10 May 2016



Sami Nyyssölä’s social commentary

I have to say, I truly admire a man who can casually talk about refugees and male genitalia in the same sentence, yet manage to sound absolutely politically correct.

The majority of Sami Nyyssölä’s work starts as a funny story to share with friends – a draw-it-yourself Facebook meme, if you wish. It is shared democratically on the internet; Sami is not a fan of enclosed exhibition spaces. Take Dickgull, for instance. It started as a joke between Sami and his friend (interestingly enough, Sami’s friend always envisioned Dickgull’s, erm, dick where his beak should be) and ended up being published by PSY Media and was also featured in Université de Sherbrooke’s STI prevention campaign.

It is, of course, social commentary. Dickgull is a stuffed bird, but because it has a phallus on its back, the reader tends to attach common male attributes to it. Such is also the case with the bird man in Manly Advent Calendar. Both in the case of the comic book characters and actual men, the attributes, Sami points out, are not innate. Society dictates how one needs to behave if in possession of a penis.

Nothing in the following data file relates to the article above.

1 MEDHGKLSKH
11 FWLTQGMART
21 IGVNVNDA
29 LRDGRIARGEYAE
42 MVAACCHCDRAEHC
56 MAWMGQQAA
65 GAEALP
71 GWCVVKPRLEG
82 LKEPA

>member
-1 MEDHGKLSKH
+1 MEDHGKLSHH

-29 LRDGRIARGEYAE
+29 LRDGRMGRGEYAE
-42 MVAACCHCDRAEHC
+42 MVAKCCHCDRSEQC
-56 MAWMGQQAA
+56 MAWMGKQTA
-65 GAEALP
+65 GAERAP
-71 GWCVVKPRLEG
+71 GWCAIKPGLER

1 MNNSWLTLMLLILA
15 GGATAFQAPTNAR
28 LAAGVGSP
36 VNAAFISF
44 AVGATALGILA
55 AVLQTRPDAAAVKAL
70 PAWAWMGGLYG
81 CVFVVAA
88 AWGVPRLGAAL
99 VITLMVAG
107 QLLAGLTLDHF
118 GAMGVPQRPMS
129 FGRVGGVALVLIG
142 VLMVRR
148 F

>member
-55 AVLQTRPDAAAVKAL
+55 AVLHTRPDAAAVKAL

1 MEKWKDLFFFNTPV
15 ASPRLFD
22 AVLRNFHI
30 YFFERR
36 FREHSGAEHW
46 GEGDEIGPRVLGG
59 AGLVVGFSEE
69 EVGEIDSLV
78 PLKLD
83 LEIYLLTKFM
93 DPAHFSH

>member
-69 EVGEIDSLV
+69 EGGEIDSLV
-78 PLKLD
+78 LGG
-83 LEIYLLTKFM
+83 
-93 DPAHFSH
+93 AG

Sami’s recent work tells the personal stories of refugees who have arrived in Finland and are staying in reception centres. Social commentary ties in this comic with Sami’s previous works. In the previous comics the joke was in creating an absurd situation. The situation in the reception centres, on the other hand, is so absurd that it is beyond funny.

Currently Sami is writing Pakotarinat (Escape Stories) together with his friend Anssi Vieruaho. The comic aims to raise awareness of the fact that refugees are not a homogenous group. They are individuals with unique stories and varying hopes for the future. The comic will be discussed in a panel at the Helsinki Comics Festival in September 2016.

Text by Tessa Aarniosuo.

Images courtesy of the artist.